The Propagator casts his net, capturing the silvery, leaping imaginations of gardeners far and wide.
1. Willows awaken. Imagine my delight when a recent review of the willow sticks lodged in mud early this winter began to show signs of life. Few things could appear more miraculous to me. And I envision previously bare, raw looking banks torn by each new flood sheltered by their guardians – willow, red twig dogwood, and Douglas spirea alike, their branches and roots capturing organic matter (and the odd bit of discarded clothing or broken plastic toy), gradually reclaiming lost ground.
2. Early forage. Having rather belatedly become aware of the importance of early food sources for bees and other pollinators, I am keeping an eye out this spring for what’s on offer in the garden. Several bulbs, including muscara and hyacinth, violets, and the lovely sulphur yellow flowers of my otherwise unsuccessful broccoli raab. This latter appears to be quite popular with an assortment of small pollinators. Tree-wise, there’s some sort of plum, whose cloud of flowers is stunning and its fruit not worth eating and quince.
3. Reconfigured soaker hoses. Last year’s soaker hose arrangement failed to provide adequate coverage, necessitating frequent supplementary watering with the hose. This year, armed with another length of hose and fittings, I am determined to deliver water to each plant in my perennial beds. So far, I have managed 2 of the smaller beds fairly well, with only a narrow strip of groundcovers left out. This weekend shall see me completing the task, though I remain apprehensive that: (1) my supply of hose will be exhausted before the full area is covered, (2) the water pressure will be inadequate in some of the farther branches of hose, and (3) I will continue to struggle to trust my system and be drive by anxiety to frequent, redundant waterings, thereby undermining the whole purpose of installing soaker hoses in the first place (i.e., water conservation and labor saving).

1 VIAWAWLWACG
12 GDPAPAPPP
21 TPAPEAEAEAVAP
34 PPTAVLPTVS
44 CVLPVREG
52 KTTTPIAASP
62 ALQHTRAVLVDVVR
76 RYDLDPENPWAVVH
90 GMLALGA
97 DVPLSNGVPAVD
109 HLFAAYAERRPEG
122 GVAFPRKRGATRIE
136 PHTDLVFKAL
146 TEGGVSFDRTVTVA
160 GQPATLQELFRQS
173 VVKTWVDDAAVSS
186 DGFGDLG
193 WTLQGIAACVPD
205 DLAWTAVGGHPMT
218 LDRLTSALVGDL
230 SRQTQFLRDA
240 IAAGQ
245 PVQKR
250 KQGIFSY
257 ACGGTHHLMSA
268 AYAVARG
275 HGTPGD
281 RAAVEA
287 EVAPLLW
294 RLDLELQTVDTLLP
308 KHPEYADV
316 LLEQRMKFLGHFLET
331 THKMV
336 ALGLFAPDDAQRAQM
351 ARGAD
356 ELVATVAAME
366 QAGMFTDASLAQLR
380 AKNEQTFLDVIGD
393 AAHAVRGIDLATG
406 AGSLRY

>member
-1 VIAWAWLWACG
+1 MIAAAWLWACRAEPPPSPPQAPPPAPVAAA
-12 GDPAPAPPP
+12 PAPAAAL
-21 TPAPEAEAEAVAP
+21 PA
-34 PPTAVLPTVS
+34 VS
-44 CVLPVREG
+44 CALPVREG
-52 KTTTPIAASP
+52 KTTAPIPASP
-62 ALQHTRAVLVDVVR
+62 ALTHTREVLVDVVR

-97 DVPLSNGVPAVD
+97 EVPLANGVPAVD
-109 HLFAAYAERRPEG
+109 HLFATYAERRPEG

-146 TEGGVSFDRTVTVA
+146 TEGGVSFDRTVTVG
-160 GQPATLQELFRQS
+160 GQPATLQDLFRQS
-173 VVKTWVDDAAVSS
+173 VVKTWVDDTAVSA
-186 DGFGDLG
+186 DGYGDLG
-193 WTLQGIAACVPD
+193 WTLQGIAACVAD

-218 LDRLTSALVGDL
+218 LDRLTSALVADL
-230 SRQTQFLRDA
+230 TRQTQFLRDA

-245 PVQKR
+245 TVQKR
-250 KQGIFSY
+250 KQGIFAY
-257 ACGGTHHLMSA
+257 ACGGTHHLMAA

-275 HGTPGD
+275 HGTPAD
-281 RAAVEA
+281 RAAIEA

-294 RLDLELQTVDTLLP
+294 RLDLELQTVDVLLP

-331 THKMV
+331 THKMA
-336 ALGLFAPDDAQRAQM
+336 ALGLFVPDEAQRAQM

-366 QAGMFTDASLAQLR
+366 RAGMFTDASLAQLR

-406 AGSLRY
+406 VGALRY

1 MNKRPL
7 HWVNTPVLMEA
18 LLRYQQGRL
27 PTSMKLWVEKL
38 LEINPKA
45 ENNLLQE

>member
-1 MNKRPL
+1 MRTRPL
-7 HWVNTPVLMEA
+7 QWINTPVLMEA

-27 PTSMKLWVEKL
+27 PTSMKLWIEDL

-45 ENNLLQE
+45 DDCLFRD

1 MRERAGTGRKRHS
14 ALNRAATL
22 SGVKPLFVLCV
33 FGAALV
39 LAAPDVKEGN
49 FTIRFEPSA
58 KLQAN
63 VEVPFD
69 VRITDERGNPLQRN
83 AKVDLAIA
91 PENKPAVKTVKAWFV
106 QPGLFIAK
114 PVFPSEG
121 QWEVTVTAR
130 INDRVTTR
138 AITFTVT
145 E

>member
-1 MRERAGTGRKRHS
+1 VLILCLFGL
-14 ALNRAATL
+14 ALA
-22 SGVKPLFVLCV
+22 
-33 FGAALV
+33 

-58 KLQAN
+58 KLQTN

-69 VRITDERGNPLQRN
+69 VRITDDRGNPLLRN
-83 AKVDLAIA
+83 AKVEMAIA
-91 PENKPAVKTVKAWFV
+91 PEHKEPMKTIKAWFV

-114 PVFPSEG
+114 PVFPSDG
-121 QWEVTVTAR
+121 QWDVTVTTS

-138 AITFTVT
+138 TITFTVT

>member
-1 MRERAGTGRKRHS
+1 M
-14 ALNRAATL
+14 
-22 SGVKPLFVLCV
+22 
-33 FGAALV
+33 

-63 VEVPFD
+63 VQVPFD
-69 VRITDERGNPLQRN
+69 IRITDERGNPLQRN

4. Multiplying goldenrod. I was thrilled to discover that my goldenrod, which graced the garden with long lasting wands of brightest yellow beloved by pollinators, has not only survived the winter but multiplied! Now, I fully realize that this is far from astonishing given goldenrod’s reputation as a “weedy” and “thuggish” denizen of the garden, but I am as delighted by the multiplication as I would be if this were the most delicate and persnickity of plants.
5. Newly emerging restio shoots. Another exciting development. After weathering its transplant mid-summer, followed by an occasional hard frost this winter, the Giant Cape Restio is producing new shoots.
6. Fence cleared. So, this past weekend saw me swinging a crow bar with violent abandon to demolish the last of the rotten patchwork posing as a fence that obscured the view of the stream from the back garden as well as a ramshackle sort of coop or hutch marring the side of the barn. Furthermore, the mountain of uprooted vinca that formerly cloaked this area was finally binned. I confess I had been avoiding this task, feeling as I did that more than enough time had already been sacrificed to the eradication of this interloper. But when I observed the vinca sprouting hopeful new growth atop the tarp, my ire fueled previously unthinkable exertions.